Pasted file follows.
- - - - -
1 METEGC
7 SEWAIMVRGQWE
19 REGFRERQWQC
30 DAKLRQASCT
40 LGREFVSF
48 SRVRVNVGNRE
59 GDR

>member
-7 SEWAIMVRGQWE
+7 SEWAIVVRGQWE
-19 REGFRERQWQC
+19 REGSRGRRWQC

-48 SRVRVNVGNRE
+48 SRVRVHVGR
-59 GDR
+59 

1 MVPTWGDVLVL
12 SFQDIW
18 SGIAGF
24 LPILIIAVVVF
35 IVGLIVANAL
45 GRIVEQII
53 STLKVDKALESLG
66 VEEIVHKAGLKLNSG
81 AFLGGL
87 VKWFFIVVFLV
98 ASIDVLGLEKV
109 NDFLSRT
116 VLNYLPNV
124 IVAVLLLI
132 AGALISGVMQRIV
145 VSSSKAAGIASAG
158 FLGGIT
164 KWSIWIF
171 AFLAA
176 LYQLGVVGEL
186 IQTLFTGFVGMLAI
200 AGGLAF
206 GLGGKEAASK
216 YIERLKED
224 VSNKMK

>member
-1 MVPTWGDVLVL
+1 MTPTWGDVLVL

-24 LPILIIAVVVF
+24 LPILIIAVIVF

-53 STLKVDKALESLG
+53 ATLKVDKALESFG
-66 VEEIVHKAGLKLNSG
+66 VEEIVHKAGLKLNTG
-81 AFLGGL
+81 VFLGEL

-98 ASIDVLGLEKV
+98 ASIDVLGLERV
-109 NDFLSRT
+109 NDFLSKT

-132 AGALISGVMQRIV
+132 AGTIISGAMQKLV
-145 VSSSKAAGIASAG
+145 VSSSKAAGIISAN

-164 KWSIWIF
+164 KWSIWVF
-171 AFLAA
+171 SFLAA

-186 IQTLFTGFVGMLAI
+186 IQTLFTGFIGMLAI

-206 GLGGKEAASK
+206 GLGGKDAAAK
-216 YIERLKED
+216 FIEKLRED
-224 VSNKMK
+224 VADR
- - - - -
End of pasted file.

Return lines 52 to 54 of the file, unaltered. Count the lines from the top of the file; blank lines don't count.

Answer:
+81 VFLGEL

-98 ASIDVLGLEKV
+98 ASIDVLGLERV